Copyright ©The Author(s) 2015. Published by Baishideng Publishing Group Inc. All rights reserved.
World J Orthop. Mar 18, 2015; 6(2): 244-251
Published online Mar 18, 2015. doi: 10.5312/wjo.v6.i2.244
Use of scoring systems for assessing and reporting the outcome results from shoulder surgery and arthroplasty
Simon Booker, Nawaf Alfahad, Martin Scott, Ben Gooding, W Angus Wallace
Simon Booker, Nawaf Alfahad, Martin Scott, Ben Gooding, W Angus Wallace, Nottingham Shoulder and Elbow Unit, Nottingham City Hospital, NG5 1PB Nottingham, United Kingdom
Author contributions: Booker S and Alfahad N researched the scoring systems and collated the data on the scoring systems; Alfahad N, Scott M and Gooding B supervised the development of the database of scoring systems; Gooding B and Wallace WA carried out the shoulder arthroplasty operations and edited the final article which was approved by all authors.
Conflict-of-interest: This article focuses on shoulder scoring systems used world-wide. None of the authors have any conflict of interest in relation to any of these shoulder scoring systems. The shoulder replacement results reported are for the Vaios shoulder replacement (marketed by JRI Orthopaedics Ltd) and are the results for a consecutive series of primary shoulder replacements carried out by the Senior Author (WAW) who was the co-designer of the Vaios shoulder replacement and has a Consultancy agreement with JRI Orthopaedics Ltd. None of the other co-authors have any conflict of interest in relation to shoulder replacement surgery.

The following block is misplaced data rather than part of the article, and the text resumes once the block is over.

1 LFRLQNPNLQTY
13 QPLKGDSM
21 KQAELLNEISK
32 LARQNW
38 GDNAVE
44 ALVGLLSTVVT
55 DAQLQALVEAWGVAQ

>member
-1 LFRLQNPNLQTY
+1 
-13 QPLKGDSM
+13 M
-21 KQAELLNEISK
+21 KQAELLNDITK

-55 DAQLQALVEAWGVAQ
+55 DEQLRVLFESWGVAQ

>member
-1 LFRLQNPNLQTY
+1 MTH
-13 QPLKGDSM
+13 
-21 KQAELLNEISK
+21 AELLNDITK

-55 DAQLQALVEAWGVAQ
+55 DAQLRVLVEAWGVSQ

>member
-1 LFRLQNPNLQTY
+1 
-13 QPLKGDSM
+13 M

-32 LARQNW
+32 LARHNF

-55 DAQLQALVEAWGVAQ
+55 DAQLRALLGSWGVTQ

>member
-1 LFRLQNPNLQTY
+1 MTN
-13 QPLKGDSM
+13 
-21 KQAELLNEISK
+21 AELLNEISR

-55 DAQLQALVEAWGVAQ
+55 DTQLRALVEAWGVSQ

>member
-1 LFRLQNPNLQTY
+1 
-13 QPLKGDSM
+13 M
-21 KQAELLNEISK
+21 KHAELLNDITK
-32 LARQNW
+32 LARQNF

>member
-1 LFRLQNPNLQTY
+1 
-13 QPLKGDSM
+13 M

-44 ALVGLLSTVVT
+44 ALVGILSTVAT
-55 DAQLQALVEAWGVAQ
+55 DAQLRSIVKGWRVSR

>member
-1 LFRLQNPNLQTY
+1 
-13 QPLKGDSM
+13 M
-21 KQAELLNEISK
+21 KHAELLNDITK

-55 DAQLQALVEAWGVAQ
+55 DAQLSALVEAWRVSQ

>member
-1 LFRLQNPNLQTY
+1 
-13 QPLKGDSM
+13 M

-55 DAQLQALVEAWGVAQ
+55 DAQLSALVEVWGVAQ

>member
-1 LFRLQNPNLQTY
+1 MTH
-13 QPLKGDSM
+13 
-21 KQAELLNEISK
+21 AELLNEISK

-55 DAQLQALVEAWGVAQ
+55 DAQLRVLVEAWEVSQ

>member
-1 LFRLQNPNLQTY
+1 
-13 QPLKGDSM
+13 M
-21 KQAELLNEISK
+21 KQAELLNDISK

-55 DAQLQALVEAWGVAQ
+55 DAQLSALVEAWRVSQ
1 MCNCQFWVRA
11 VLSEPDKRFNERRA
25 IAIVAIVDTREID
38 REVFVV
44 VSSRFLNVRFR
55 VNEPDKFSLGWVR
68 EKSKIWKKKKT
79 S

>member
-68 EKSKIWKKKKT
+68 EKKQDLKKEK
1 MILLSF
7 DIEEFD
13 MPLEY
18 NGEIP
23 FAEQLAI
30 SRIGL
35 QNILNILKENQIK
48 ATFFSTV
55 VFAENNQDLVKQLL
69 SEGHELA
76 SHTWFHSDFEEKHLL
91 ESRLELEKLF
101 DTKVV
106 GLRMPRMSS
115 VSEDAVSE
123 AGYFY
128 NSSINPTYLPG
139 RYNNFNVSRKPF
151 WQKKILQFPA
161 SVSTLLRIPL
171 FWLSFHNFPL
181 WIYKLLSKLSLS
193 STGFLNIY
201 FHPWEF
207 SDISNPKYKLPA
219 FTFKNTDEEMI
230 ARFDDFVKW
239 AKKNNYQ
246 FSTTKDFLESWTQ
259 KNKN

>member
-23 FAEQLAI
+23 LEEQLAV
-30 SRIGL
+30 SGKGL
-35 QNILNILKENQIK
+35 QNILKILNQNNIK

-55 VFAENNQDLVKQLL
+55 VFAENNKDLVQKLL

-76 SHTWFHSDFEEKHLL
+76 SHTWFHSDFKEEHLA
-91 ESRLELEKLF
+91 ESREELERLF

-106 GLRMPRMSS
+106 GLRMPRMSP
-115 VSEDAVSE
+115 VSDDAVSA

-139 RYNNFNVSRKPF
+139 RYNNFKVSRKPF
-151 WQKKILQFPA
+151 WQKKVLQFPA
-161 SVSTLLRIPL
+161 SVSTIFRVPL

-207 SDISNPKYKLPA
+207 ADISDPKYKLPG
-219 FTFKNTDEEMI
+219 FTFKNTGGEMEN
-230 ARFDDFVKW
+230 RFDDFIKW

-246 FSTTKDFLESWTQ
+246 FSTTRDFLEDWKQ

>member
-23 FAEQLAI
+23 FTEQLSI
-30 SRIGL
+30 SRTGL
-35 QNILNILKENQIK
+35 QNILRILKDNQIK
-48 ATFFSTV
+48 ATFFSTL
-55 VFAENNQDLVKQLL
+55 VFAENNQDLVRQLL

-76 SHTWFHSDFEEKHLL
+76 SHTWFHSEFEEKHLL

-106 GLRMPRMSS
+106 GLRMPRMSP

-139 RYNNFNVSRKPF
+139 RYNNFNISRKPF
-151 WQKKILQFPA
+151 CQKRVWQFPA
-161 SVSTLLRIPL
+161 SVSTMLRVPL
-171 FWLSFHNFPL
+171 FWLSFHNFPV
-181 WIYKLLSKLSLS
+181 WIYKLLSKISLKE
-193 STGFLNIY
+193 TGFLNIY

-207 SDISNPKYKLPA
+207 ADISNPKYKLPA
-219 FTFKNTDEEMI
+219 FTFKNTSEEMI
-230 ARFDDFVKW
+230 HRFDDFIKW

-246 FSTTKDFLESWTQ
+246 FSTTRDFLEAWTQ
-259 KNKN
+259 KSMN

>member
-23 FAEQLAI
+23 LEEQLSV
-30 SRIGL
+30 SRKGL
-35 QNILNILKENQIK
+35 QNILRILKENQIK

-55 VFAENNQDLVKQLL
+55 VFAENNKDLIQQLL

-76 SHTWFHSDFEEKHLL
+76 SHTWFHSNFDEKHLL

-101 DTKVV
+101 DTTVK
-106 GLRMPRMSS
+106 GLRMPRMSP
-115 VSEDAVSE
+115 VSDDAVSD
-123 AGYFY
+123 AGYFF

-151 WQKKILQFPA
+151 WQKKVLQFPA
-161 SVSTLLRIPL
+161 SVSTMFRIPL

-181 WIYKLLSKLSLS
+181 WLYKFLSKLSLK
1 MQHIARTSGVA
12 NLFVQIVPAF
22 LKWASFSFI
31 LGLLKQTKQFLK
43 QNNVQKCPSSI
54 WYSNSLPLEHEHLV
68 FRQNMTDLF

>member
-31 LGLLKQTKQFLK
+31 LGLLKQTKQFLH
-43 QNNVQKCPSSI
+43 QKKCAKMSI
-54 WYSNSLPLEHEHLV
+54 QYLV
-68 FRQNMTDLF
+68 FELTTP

Open-Access: This article is an open-access article which was selected by an in-house editor and fully peer-reviewed by external reviewers. It is distributed in accordance with the Creative Commons Attribution Non Commercial (CC BY-NC 4.0) license, which permits others to distribute, remix, adapt, build upon this work non-commercially, and license their derivative works on different terms, provided the original work is properly cited and the use is non-commercial. See:
Correspondence to: W Angus Wallace, Professor, Nottingham Shoulder and Elbow Unit, Nottingham City Hospital, Hucknall Road, NG5 1PB Nottingham, United Kingdom.
Telephone: +44-115-9691169 Fax: +44-115-9628062
Received: March 11, 2014
Peer-review started: March 12, 2014
First decision: April 30, 2014
Revised: December 9, 2014
Accepted: December 18, 2014
Article in press: December 19, 2014
Published online: March 18, 2015
Core Tip

Core tip: We have identified the most commonly used shoulder scoring systems used when results of surgery are published. The constant score (CS) can be used to categorize the outcomes after shoulder arthroplasty into unsatisfactory; fair; good; very good; and excellent. This be carried out using both the original CS and the Adjusted (for age and sex) CS. For the majority of orthopaedic surgeons the reporting of outcomes in this way is clearer than providing the mean and standard deviation of one of the commonly used shoulder scoring systems.